Finally, as it swelled up as I sat there, I gave in.
“Can you ride with Jack and get the car,” I said.
“Yes, I’ve just been waiting for you to realize that,” Patrick said.
They rode off, came back with the car, ice and a Diet Coke.
“That’s love,” I said about the pop.
We climbed in, went home and I sat and iced it. Outside, some neighborhood kids climbed onto the playset in our yard, and it immediately snapped. It had been listing to the north for about a year, and this was the end. The kids were fine, but it was clear: It had to come down.
Patrick and Jack took it apart.
My wrist continued to swell.
My mood continued to deteriorate.
We all went to sleep, a rotting pile of wood in the middle of the back yard, a wrist growing more and more disfigured as the evening wore on, two kids with feet already stained with the grass green and black dirt of summer.
“This day was so weird,” Patrick said.
“I know,” I replied. “I’m afraid to do anything. It’s been all wildly inconvenient.”
I woke up and everything hurt. I iced. Ibuprofened. Took a shower. The kids did their best to help themselves. We all left the house.
By noon at work, my wrist was weird shapes and things were turning purple. It clicked when I turned it. I went to the walk-in clinic, where they did X-rays. Every step of the way, I considered leaving. There’s no way it’s broken. I jammed it a few years ago and it felt the same, and that was just a sprain.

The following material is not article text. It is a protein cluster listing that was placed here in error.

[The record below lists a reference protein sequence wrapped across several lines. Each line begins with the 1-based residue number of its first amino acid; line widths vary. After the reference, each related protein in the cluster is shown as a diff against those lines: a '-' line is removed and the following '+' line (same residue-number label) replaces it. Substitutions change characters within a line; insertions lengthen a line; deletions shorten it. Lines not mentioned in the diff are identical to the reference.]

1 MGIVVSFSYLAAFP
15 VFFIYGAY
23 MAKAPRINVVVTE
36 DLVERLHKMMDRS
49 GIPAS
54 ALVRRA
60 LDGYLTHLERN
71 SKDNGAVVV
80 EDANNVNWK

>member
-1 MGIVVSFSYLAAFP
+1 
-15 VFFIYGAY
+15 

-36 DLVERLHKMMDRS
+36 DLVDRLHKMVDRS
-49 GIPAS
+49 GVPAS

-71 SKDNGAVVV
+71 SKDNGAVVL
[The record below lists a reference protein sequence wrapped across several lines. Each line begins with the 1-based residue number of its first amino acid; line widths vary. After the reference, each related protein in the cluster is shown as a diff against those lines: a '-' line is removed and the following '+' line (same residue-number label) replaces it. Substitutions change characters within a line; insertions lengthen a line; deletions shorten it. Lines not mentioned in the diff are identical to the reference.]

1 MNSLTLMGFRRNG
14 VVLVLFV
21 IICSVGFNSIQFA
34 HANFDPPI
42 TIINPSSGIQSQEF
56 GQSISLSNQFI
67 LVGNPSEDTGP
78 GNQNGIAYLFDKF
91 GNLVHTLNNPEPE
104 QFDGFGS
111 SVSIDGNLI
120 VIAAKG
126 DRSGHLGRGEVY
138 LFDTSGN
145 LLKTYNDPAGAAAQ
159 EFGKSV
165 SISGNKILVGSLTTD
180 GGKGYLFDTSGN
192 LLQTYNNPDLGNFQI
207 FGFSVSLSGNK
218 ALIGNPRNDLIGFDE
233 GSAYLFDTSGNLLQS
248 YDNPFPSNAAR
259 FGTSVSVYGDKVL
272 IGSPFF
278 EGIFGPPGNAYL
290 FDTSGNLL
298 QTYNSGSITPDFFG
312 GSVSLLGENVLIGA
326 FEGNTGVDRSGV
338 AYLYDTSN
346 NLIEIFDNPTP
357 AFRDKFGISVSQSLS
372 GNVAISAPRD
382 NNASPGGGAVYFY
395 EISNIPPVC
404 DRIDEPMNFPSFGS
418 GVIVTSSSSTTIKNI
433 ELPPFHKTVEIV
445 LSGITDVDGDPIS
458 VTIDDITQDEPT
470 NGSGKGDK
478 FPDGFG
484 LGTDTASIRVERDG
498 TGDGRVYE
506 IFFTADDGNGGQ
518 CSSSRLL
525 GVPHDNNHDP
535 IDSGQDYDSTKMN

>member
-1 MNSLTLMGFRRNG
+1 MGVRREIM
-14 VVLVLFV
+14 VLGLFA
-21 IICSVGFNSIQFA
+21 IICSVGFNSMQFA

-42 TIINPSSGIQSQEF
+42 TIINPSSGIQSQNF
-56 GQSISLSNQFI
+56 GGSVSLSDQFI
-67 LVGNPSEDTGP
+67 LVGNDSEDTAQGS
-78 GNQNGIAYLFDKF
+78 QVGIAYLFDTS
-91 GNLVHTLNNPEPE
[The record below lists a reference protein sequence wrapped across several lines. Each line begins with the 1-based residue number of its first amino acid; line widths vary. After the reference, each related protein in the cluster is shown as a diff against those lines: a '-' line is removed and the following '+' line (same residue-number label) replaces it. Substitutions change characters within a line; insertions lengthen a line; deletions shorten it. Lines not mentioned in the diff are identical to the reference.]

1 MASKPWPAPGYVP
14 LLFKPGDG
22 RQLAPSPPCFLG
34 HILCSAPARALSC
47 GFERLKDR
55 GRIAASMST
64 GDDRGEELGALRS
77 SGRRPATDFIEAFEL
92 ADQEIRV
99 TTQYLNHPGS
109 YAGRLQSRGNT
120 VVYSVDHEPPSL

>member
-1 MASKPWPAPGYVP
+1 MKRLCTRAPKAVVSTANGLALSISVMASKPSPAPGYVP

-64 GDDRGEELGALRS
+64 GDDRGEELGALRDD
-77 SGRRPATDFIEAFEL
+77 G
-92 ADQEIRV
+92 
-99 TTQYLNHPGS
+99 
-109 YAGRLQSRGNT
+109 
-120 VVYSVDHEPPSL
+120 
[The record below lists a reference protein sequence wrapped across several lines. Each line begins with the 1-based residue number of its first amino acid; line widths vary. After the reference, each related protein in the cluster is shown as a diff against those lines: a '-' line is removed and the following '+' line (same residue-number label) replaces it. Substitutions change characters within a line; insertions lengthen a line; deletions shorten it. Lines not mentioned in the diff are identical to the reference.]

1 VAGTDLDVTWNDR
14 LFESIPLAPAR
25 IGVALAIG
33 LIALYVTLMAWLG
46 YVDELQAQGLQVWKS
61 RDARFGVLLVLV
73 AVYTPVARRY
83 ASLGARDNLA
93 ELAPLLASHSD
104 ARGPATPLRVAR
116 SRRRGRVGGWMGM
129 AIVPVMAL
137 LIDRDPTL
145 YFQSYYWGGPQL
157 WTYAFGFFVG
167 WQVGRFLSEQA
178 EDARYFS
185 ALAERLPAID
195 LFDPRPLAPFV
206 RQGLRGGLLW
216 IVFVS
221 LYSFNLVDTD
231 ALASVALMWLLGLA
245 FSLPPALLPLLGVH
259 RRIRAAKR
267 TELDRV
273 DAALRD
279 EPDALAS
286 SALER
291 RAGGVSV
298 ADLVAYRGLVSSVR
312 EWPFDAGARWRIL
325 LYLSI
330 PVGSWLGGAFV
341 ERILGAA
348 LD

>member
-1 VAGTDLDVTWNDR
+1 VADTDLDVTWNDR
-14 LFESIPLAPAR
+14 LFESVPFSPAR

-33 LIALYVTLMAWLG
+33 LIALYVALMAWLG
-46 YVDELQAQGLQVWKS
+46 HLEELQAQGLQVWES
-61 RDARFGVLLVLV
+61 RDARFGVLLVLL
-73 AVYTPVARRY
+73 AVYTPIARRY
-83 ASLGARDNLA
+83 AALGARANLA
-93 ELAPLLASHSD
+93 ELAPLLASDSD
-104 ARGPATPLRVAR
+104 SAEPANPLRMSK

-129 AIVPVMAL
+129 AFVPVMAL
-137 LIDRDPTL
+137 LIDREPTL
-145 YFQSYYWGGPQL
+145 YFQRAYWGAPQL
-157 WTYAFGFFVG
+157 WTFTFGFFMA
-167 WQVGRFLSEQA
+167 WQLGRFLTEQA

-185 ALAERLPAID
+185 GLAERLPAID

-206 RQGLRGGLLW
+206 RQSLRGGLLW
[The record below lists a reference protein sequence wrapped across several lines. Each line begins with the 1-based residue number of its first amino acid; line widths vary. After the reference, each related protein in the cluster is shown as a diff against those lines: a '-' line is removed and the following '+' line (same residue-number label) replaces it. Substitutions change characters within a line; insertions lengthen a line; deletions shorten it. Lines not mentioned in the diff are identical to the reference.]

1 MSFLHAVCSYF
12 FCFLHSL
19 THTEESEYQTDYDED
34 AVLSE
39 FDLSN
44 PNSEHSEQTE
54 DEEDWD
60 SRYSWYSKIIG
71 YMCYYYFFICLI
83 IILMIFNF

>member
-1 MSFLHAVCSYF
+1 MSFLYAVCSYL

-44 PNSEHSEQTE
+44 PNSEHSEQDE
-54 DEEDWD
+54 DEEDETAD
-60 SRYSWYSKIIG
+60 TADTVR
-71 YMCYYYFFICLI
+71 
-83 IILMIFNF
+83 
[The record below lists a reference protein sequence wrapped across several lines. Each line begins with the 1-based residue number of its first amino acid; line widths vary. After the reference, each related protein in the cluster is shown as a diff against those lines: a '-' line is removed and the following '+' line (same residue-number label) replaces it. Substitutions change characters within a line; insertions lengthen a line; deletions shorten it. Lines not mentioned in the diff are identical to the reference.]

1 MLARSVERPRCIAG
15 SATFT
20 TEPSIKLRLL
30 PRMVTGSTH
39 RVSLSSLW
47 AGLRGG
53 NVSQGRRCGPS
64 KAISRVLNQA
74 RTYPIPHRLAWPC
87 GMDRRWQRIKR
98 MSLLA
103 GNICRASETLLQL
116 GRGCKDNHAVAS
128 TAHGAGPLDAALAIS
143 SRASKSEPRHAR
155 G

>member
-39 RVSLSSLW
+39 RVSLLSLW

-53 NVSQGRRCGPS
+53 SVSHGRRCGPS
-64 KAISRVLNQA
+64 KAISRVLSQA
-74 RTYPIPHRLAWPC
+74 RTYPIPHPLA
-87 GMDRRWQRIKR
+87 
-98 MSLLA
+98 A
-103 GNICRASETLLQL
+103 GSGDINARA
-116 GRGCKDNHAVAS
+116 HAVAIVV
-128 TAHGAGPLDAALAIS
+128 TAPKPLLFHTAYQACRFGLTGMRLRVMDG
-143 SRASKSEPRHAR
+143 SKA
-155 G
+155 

I kept almost just leaving.
Then the physician’s assistant came back in, Eric Bannworth, a runner I know, and said, “It’s broken.”
“You’re kidding,” I said.
Then I let loose a string of expletives unfit for a family blog.
Thankfully he’s a runner, and we’ve been acquaintances for years, and he got it. He knows how frustrating it is when what you do for stress relief requires your body to be in working condition. I had consoled myself with my calf injury by replacing it with riding for a few weeks. At least I’d still be outside. Moving.
A month in a cast. A visit with a hand doctor. A calf that’s still sore.
No running until that heals (the worst). A Memorial Day bike packing trip that likely won’t happen. A trip across the country with both kids that will surely suck as we run through airports, dragging them behind to make our connections. No yoga.
It’s hard to not be frustrated.
But here we are.
The kids promised they would help me out. Patrick made dinner from a recipe I set out for him. Jack ate sweet potatoes in an effort to be kind – and liked them.
The lights are on over the deck. I opened a bottle of white wine. I’m listening to Internet radio.
I told myself this is the month the kids learn to be more self-sufficient. No time like the present.
I can finish my overdue library books.
I’ve been here before – injured, cracked bones, torn muscles.
We all have.
It all heals.
We all heal.
Jacqueline Palfy is a longtime runner, reader and writer, marathoner, mom and board member of the nonprofit Sioux Falls Area Running Club. Her contributions to the 605 Running Co. blog will appear every other Tuesday. You can follow her on Twitter @runnerJPK or reach her at firstname.lastname@example.org. Story ideas are encouraged.
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Various individual(s) expressing their thoughts on running and the impact on everyday life.